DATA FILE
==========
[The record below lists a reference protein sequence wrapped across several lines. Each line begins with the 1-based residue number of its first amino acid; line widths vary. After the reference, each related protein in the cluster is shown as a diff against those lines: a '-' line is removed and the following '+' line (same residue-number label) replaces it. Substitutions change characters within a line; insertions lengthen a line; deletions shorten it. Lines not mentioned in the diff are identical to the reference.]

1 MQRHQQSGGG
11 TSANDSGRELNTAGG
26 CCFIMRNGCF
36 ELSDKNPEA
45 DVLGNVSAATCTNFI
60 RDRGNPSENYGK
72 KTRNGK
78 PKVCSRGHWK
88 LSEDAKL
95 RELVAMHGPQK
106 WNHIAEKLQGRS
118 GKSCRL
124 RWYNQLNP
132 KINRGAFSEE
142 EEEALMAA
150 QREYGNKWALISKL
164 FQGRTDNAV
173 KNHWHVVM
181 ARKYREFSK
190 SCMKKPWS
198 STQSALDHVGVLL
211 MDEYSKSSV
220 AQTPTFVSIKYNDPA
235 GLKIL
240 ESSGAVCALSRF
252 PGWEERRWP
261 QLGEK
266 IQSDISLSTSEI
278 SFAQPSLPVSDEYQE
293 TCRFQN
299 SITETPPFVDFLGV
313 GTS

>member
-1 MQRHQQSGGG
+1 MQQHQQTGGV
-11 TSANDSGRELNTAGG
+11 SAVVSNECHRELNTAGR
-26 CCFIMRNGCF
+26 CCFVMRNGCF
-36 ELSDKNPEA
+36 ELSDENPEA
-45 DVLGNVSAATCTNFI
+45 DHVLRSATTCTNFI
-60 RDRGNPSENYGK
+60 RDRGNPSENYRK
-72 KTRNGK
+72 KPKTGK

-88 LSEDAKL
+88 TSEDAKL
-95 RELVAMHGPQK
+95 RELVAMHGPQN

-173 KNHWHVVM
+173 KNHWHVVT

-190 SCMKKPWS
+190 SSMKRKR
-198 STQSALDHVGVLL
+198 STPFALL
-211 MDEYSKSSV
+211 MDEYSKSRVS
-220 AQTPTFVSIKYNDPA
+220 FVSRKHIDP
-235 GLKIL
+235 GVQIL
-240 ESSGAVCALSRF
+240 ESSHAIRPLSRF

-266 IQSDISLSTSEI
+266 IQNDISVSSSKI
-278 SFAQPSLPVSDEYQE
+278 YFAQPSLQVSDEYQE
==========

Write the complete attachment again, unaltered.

[The record below lists a reference protein sequence wrapped across several lines. Each line begins with the 1-based residue number of its first amino acid; line widths vary. After the reference, each related protein in the cluster is shown as a diff against those lines: a '-' line is removed and the following '+' line (same residue-number label) replaces it. Substitutions change characters within a line; insertions lengthen a line; deletions shorten it. Lines not mentioned in the diff are identical to the reference.]

1 MQRHQQSGGG
11 TSANDSGRELNTAGG
26 CCFIMRNGCF
36 ELSDKNPEA
45 DVLGNVSAATCTNFI
60 RDRGNPSENYGK
72 KTRNGK
78 PKVCSRGHWK
88 LSEDAKL
95 RELVAMHGPQK
106 WNHIAEKLQGRS
118 GKSCRL
124 RWYNQLNP
132 KINRGAFSEE
142 EEEALMAA
150 QREYGNKWALISKL
164 FQGRTDNAV
173 KNHWHVVM
181 ARKYREFSK
190 SCMKKPWS
198 STQSALDHVGVLL
211 MDEYSKSSV
220 AQTPTFVSIKYNDPA
235 GLKIL
240 ESSGAVCALSRF
252 PGWEERRWP
261 QLGEK
266 IQSDISLSTSEI
278 SFAQPSLPVSDEYQE
293 TCRFQN
299 SITETPPFVDFLGV
313 GTS

>member
-1 MQRHQQSGGG
+1 MQQHQQTGGV
-11 TSANDSGRELNTAGG
+11 SAVVSNECHRELNTAGR
-26 CCFIMRNGCF
+26 CCFVMRNGCF
-36 ELSDKNPEA
+36 ELSDENPEA
-45 DVLGNVSAATCTNFI
+45 DHVLRSATTCTNFI
-60 RDRGNPSENYGK
+60 RDRGNPSENYRK
-72 KTRNGK
+72 KPKTGK

-88 LSEDAKL
+88 TSEDAKL
-95 RELVAMHGPQK
+95 RELVAMHGPQN

-173 KNHWHVVM
+173 KNHWHVVT

-190 SCMKKPWS
+190 SSMKRKR
-198 STQSALDHVGVLL
+198 STPFALL
-211 MDEYSKSSV
+211 MDEYSKSRVS
-220 AQTPTFVSIKYNDPA
+220 FVSRKHIDP
-235 GLKIL
+235 GVQIL
-240 ESSGAVCALSRF
+240 ESSHAIRPLSRF

-266 IQSDISLSTSEI
+266 IQNDISVSSSKI
-278 SFAQPSLPVSDEYQE
+278 YFAQPSLQVSDEYQE